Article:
The HRS Software System References

5. Conclusion

Longitudinal community health studies are crucial to understanding the determinants of survival and establishing feasible health interventions to control major causes of mortality and morbidity. The software needed for such studies is complex to develop, manage, and modify, however. As a consequence, studies are restricted to a few settings where major resources are available and international staff commitments can be made. Our research demonstrates that recent developments in object-oriented programming and automated program generation can be used to meet the requirements of a diverse array of longitudinal household studies with low-cost and simple-to-use technology that facilitates the development and modification of database system code. The capability of the HRS to structure the generation of robust and extensible household monitoring software fosters low-cost longitudinal surveys. Once developed, a core system can be readily linked with concomitant specialized longitudinal studies, such as cohort studies and panel surveys. Such capacities can expand the scope of health services research since research on most practical policy questions concerns the morbidity and mortality effects which cannot be assessed by cross-sectional surveys. The ease of maintaining and extending the HRS has fostered rapid dissemination and utilization of the HRS to several developing countries [Table 1]. HRS-based research is testing the efficacy of malaria vaccines, assessing HIV epidemiology, researching pneumococcal pneumonia epidemiology and prevention, examining cerebral spinal meningitis sequelae, testing family planning impact, and exploring options for health care reform.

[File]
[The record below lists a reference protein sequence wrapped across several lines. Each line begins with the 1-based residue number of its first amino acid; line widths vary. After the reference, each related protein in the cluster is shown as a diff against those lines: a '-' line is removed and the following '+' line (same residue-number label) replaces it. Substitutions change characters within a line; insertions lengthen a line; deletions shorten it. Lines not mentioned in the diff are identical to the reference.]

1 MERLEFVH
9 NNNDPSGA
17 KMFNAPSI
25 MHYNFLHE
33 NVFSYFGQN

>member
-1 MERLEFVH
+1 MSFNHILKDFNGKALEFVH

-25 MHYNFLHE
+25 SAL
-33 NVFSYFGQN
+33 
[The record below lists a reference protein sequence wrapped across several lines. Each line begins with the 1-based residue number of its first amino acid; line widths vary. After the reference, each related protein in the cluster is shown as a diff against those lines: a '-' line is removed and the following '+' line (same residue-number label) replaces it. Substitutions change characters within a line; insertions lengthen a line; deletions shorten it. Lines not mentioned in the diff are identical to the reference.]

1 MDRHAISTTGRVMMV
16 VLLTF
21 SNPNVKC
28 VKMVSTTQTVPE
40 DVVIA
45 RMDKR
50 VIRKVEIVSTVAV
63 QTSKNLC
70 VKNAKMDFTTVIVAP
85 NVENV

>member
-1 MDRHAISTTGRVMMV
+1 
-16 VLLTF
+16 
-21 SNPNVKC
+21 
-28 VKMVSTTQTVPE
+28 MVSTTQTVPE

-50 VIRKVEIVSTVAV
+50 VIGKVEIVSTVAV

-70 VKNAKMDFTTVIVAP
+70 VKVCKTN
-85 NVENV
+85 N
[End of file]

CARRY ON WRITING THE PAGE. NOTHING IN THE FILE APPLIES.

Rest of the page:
The HRS FoxPro code is available on the Population Council website (http://www.popcouncil.org/hrs/hrs.html) which also offers HRS user and technical manuals, answers to frequently asked questions, and a link to INDEPTH (http://www.indepth-network.org), a technical exchange network of eighteen longitudinal health research groups from Africa and Asia, many of whose sites use HRS-based systems. The current version of the HRS is undergoing revision to improve HRS data manipulation tools, develop a system interface with commercial software packages, and upgrade system efficiency. These improvements seek to further our goal of facilitating longitudinal demographic research in developing country settings.

 

The HRS Software System References

The Household Registration System:
Computer Software for the Rapid Dissemination of Demographic Surveillance Systems

James F. Phillips, Bruce B. MacLeod, Brian Pence
© 2000 Max-Planck-Gesellschaft ISSN 1435-9871
http://www.demographic-research.org/Volumes/Vol2/6